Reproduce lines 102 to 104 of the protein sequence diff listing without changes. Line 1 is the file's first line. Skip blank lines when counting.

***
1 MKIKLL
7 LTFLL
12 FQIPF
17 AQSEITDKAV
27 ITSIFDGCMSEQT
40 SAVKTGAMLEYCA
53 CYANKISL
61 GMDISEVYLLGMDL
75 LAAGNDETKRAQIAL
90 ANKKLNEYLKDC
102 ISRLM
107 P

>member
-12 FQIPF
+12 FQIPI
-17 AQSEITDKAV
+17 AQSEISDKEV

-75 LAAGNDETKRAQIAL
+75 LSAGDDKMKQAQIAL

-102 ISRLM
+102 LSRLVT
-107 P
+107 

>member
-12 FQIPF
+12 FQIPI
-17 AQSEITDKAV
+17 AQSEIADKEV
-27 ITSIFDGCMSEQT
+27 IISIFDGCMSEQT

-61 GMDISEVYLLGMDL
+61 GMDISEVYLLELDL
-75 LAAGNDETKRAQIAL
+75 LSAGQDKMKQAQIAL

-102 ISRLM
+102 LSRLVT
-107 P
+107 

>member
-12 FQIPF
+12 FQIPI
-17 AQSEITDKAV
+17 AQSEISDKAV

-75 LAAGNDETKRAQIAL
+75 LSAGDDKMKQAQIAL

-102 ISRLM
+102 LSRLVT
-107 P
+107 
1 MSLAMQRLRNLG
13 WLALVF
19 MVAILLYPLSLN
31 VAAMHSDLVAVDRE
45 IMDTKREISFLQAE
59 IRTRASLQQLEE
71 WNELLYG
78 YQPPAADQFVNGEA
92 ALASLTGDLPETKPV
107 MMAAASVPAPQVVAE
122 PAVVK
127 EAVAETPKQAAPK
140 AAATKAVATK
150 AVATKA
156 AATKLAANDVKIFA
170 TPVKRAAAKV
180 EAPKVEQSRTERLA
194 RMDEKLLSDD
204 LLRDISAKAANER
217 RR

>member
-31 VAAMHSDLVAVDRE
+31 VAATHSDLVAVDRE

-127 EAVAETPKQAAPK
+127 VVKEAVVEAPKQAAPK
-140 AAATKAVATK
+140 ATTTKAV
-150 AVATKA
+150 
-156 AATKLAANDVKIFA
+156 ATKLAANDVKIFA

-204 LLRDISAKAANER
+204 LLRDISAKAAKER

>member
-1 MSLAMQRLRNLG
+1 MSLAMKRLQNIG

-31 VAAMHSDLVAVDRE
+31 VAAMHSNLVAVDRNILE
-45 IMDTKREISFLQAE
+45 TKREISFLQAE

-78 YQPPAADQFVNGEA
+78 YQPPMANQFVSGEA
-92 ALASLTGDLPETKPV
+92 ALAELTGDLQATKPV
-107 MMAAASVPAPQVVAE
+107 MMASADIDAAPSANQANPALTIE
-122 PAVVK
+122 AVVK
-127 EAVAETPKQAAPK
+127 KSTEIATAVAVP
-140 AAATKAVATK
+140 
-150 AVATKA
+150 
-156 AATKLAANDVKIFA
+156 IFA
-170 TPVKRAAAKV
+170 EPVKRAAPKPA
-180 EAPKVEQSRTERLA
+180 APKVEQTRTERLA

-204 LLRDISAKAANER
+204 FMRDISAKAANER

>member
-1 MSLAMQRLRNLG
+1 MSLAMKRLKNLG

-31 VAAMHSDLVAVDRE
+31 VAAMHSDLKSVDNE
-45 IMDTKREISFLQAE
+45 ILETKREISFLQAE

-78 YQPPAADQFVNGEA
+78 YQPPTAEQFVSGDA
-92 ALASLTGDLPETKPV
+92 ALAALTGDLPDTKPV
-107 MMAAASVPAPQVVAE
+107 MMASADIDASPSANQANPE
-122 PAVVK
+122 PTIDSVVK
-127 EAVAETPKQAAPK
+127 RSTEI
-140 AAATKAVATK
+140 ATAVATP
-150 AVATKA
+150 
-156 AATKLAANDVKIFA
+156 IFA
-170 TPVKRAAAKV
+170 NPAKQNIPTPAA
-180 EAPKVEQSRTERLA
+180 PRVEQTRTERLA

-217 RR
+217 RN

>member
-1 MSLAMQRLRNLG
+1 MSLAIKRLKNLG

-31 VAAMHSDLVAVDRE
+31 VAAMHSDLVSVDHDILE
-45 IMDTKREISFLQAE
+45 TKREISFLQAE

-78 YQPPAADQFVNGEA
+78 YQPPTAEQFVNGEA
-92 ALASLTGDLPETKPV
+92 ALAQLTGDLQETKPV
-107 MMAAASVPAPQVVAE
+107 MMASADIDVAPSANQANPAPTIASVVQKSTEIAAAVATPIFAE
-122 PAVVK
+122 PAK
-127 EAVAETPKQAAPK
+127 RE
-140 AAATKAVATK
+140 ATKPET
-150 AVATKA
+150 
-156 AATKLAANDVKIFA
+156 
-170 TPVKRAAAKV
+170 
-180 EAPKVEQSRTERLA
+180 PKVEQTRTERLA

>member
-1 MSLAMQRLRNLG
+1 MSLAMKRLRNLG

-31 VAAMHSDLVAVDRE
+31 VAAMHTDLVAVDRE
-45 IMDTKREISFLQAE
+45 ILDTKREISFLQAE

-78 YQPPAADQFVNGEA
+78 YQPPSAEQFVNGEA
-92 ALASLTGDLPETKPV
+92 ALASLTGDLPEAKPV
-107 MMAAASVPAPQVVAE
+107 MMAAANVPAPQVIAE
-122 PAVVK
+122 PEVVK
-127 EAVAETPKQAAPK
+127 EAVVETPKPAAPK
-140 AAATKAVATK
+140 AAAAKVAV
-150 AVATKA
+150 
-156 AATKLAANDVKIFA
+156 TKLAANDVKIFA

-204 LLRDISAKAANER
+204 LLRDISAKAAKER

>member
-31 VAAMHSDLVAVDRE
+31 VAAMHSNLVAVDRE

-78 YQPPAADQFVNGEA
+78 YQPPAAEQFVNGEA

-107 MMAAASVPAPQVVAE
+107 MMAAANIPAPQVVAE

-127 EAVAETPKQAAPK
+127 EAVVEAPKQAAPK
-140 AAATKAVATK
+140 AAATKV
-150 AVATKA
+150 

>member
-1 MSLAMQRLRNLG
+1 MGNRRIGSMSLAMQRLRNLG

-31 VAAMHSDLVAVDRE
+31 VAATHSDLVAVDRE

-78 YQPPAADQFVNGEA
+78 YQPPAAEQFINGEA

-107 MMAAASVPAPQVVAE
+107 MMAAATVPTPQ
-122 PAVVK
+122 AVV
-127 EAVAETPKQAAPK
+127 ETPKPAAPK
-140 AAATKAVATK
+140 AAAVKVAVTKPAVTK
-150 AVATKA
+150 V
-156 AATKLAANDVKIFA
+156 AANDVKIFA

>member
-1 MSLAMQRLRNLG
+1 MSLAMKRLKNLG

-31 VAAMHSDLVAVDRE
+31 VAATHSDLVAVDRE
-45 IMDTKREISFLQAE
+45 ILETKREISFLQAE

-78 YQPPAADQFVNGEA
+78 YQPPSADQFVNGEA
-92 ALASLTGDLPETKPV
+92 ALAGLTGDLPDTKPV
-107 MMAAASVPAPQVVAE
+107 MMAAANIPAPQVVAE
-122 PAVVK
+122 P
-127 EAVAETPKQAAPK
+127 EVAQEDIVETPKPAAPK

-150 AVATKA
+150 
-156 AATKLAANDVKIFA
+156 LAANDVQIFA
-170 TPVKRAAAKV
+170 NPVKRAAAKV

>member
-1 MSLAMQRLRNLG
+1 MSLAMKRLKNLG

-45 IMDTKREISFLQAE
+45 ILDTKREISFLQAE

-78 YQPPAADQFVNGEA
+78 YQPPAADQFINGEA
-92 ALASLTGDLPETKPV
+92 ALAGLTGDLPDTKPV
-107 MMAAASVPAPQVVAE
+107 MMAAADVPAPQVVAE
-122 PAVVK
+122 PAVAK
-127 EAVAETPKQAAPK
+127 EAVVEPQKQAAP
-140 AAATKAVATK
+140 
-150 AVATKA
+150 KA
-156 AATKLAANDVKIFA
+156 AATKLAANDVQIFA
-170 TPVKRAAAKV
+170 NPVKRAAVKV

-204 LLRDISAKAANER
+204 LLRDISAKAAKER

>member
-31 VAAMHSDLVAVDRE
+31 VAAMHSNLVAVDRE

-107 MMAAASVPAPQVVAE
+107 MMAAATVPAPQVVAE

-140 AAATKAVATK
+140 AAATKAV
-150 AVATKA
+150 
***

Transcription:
-150 AVATKA
+150 
-156 AATKLAANDVKIFA